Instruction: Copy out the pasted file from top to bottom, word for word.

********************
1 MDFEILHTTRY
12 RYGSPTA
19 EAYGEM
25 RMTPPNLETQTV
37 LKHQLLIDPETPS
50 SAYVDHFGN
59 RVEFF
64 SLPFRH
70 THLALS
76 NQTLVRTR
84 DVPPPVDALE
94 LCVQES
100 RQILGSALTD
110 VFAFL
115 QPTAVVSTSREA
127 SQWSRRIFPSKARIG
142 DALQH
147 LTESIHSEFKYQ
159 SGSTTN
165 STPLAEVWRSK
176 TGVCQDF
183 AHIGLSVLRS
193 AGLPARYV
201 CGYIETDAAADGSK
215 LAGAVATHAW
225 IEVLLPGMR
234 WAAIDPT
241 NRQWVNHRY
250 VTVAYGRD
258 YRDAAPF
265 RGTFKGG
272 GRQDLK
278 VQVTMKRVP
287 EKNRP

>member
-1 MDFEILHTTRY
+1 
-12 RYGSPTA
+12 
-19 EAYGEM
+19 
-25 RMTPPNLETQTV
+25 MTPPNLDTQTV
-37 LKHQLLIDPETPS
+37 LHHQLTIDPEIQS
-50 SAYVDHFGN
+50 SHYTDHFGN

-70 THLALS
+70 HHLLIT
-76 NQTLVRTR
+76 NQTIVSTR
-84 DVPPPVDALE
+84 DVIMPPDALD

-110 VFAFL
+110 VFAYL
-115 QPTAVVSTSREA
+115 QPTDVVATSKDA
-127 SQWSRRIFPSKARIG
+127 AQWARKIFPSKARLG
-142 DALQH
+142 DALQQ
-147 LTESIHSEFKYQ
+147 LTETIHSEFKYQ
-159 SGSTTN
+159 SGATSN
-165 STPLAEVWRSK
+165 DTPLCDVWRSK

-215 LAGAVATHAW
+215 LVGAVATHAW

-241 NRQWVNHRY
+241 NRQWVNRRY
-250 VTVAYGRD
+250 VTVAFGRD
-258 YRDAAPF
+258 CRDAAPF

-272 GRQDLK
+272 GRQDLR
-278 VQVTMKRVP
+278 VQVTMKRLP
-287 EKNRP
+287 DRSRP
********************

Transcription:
1 MDFEILHTTRY
12 RYGSPTA
19 EAYGEM
25 RMTPPNLETQTV
37 LKHQLLIDPETPS
50 SAYVDHFGN
59 RVEFF
64 SLPFRH
70 THLALS
76 NQTLVRTR
84 DVPPPVDALE
94 LCVQES
100 RQILGSALTD
110 VFAFL
115 QPTAVVSTSREA
127 SQWSRRIFPSKARIG
142 DALQH
147 LTESIHSEFKYQ
159 SGSTTN
165 STPLAEVWRSK
176 TGVCQDF
183 AHIGLSVLRS
193 AGLPARYV
201 CGYIETDAAADGSK
215 LAGAVATHAW
225 IEVLLPGMR
234 WAAIDPT
241 NRQWVNHRY
250 VTVAYGRD
258 YRDAAPF
265 RGTFKGG
272 GRQDLK
278 VQVTMKRVP
287 EKNRP

>member
-1 MDFEILHTTRY
+1 
-12 RYGSPTA
+12 
-19 EAYGEM
+19 
-25 RMTPPNLETQTV
+25 MTPPNLDTQTV
-37 LKHQLLIDPETPS
+37 LHHQLTIDPEIQS
-50 SAYVDHFGN
+50 SHYTDHFGN

-70 THLALS
+70 HHLLIT
-76 NQTLVRTR
+76 NQTIVSTR
-84 DVPPPVDALE
+84 DVIMPPDALD

-110 VFAFL
+110 VFAYL
-115 QPTAVVSTSREA
+115 QPTDVVATSKDA
-127 SQWSRRIFPSKARIG
+127 AQWARKIFPSKARLG
-142 DALQH
+142 DALQQ
-147 LTESIHSEFKYQ
+147 LTETIHSEFKYQ
-159 SGSTTN
+159 SGATSN
-165 STPLAEVWRSK
+165 DTPLCDVWRSK

-215 LAGAVATHAW
+215 LVGAVATHAW

-241 NRQWVNHRY
+241 NRQWVNRRY
-250 VTVAYGRD
+250 VTVAFGRD
-258 YRDAAPF
+258 CRDAAPF

-272 GRQDLK
+272 GRQDLR
-278 VQVTMKRVP
+278 VQVTMKRLP
-287 EKNRP
+287 DRSRP